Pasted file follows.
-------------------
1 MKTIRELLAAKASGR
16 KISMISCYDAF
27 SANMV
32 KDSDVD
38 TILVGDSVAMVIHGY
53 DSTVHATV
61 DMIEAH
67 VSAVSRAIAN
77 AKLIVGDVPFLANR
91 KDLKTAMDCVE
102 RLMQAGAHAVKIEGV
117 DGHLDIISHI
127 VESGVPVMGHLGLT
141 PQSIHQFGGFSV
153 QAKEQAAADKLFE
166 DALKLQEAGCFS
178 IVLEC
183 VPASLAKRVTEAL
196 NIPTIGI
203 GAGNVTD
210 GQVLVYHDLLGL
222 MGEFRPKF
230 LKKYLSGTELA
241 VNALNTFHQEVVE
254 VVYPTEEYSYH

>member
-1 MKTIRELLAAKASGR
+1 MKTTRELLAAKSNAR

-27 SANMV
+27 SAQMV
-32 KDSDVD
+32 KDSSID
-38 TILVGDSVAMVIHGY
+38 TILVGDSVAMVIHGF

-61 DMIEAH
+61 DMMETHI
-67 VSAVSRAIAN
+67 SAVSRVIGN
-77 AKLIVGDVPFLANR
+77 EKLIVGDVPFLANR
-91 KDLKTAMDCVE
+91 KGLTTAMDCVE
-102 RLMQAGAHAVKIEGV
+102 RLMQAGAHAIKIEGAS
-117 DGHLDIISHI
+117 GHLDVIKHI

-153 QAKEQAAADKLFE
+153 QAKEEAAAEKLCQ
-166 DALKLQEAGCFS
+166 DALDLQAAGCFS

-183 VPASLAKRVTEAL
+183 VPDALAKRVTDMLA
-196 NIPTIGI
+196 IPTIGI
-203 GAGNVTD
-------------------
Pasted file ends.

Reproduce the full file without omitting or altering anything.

1 MKTIRELLAAKASGR
16 KISMISCYDAF
27 SANMV
32 KDSDVD
38 TILVGDSVAMVIHGY
53 DSTVHATV
61 DMIEAH
67 VSAVSRAIAN
77 AKLIVGDVPFLANR
91 KDLKTAMDCVE
102 RLMQAGAHAVKIEGV
117 DGHLDIISHI
127 VESGVPVMGHLGLT
141 PQSIHQFGGFSV
153 QAKEQAAADKLFE
166 DALKLQEAGCFS
178 IVLEC
183 VPASLAKRVTEAL
196 NIPTIGI
203 GAGNVTD
210 GQVLVYHDLLGL
222 MGEFRPKF
230 LKKYLSGTELA
241 VNALNTFHQEVVE
254 VVYPTEEYSYH

>member
-1 MKTIRELLAAKASGR
+1 MKTTRELLAAKSNAR

-27 SANMV
+27 SAQMV
-32 KDSDVD
+32 KDSSID
-38 TILVGDSVAMVIHGY
+38 TILVGDSVAMVIHGF

-61 DMIEAH
+61 DMMETHI
-67 VSAVSRAIAN
+67 SAVSRVIGN
-77 AKLIVGDVPFLANR
+77 EKLIVGDVPFLANR
-91 KDLKTAMDCVE
+91 KGLTTAMDCVE
-102 RLMQAGAHAVKIEGV
+102 RLMQAGAHAIKIEGAS
-117 DGHLDIISHI
+117 GHLDVIKHI

-153 QAKEQAAADKLFE
+153 QAKEEAAAEKLCQ
-166 DALKLQEAGCFS
+166 DALDLQAAGCFS

-183 VPASLAKRVTEAL
+183 VPDALAKRVTDMLA
-196 NIPTIGI
+196 IPTIGI
-203 GAGNVTD